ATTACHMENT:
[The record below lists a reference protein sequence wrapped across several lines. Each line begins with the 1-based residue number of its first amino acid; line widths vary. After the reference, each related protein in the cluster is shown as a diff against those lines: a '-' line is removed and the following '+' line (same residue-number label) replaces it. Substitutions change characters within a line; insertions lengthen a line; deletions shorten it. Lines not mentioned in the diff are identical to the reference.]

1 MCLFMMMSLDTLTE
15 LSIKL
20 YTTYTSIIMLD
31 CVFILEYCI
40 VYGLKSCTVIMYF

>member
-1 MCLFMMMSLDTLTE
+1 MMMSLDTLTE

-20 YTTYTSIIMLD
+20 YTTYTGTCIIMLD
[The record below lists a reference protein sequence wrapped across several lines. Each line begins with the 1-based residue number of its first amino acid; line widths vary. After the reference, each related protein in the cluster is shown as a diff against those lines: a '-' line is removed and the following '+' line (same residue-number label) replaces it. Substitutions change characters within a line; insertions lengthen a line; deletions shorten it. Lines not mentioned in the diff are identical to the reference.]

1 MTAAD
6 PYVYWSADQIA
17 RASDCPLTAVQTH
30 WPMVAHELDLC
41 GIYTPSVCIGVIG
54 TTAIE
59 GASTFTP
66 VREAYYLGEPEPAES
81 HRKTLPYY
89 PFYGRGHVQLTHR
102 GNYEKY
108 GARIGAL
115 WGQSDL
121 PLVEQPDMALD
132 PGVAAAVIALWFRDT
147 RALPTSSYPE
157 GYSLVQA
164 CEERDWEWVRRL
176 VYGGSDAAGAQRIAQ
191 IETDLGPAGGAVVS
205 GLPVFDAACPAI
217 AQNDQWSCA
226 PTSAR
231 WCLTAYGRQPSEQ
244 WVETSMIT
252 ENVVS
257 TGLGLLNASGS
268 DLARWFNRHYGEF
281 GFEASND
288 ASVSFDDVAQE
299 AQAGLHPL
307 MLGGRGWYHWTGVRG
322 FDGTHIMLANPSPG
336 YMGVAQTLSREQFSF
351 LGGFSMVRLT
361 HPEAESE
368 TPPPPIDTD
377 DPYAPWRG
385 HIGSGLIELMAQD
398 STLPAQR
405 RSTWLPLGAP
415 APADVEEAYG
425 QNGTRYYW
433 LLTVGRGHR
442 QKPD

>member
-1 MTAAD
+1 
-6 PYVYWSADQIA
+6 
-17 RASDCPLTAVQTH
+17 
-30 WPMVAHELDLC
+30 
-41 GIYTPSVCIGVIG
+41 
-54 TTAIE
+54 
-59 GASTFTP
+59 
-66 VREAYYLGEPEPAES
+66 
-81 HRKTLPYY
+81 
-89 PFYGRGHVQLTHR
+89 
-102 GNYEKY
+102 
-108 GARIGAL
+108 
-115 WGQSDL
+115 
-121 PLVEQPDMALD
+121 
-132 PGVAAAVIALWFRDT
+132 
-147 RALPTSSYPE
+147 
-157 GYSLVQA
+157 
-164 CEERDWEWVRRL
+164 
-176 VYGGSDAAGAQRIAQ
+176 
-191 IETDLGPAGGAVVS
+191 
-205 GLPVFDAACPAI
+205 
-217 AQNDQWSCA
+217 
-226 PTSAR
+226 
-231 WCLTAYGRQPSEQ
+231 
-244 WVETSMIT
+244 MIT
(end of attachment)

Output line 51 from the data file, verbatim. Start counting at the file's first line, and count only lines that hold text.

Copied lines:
385 HIGSGLIELMAQD